This 1941 melodrama is memorable for both its strong central performances and their intimations of how the previous decade's crime dramas would evolve into film noir--no accident, given the solid direction of veteran Raoul Walsh and the hand of screenwriter John Huston, who teamed with the author of its novelistic source, W.R. Burnett (Little Caesar). In the central character of Roy "Mad Dog" Earle, a fictional peer to John Dillinger, Humphrey Bogart finds a defining role that anticipates the underlying fatalism and moral ambiguity visible in the career-making roles soon to follow, including Sam Spade in Huston's directorial debut, The Maltese Falcon.
Earle suggests a prescient variation on the enraged sociopaths that were fixtures of the gangster melodramas that shaped Bogart's early screen image. Pardoned from a long prison stretch, the weary robber is clearly more eager to savor his new freedom than immediately swing back into action. But his early release has been engineered by a mobster who wants Earle to pull off a high-stakes burglary, setting in motion a plot that is a prototype for doomed-heist capers--a small, yet potent subgenre that would later include Huston's The Asphalt Jungle and Stanley Kubrick's The Killing.
What gives High Sierra its power, however, isn't the crime itself but Earle's collision with the younger, brasher confederates picked to help him, and the hard-edged but vulnerable taxi dancer they're competing for, played forcefully by Ida Lupino, who actually received top billing. Her attraction to the reluctant Earle is complicated by a convoluted subplot designed to showcase then starlet Joan Leslie, but the movie finally moves into its most gripping moments when the wounded Earle, pursued by police, flees ever higher toward the mountains. His final, suicidal showdown would become a cliché of sorts in lesser films, but here it provides a wrenching climax sealed by Lupino's vivid final scene. --Sam Sutherland --This text refers to an out of print or unavailable edition of this title.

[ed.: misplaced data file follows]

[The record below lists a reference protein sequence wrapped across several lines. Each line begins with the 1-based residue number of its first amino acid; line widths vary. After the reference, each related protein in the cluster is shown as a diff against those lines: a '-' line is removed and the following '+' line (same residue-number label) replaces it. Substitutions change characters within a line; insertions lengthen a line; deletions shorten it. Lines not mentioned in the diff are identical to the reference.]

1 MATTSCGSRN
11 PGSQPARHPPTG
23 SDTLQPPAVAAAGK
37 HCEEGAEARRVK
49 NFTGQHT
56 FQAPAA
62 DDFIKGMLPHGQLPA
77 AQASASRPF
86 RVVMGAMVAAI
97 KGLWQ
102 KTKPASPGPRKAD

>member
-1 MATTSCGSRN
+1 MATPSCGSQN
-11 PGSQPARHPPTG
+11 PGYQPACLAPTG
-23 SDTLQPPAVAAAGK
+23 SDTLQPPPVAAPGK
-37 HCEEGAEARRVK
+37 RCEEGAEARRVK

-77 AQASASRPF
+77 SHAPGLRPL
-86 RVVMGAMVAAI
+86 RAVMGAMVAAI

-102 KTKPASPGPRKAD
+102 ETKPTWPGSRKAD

Produit défectueux ou du moins illisible ici, car on y voit que du gris à l'écran. Read morePublished on April 16 2013 by Jean Malouin
This was the first of the George Raft reject parts that transformed Humphrey Bogart from James Cagney's second banana into...Bogart. Read morePublished on July 9 2004
High Sierra (1941) is considered by most to be Humphrey Bogart's first real, breakout role, playing a part that wasn't initially offered to him. Read morePublished on April 1 2004 by cookieman108
The callous Roy Earl (Humphrey Bogart), a skilled robber, is pardoned and released back into society from being locked up in a prison. Read morePublished on March 11 2004 by Swederunner
One of the old films that when we start watching it, we know how it will turn out-making it sad and a bit predictable, in a funny way. Read morePublished on Dec 12 2003
Bogart fans rejoiced when High Sierra was finally released on DVD. Bogart plays Roy Earle, freed from prison for the sole purpose of getting "that last big score". Read morePublished on Nov. 18 2003 by Keith Garlington
At the close of "High Sierra" Ida Lupino exhibits a look of serenity as she exclaims the word "free! Read morePublished on Jan. 31 2002 by William Hare
The movie starts by showing how a lifer convict can be pardoned to allow him to continue crime in another state, but provides no other details. Read morePublished on Jan. 28 2002 by Acute Observer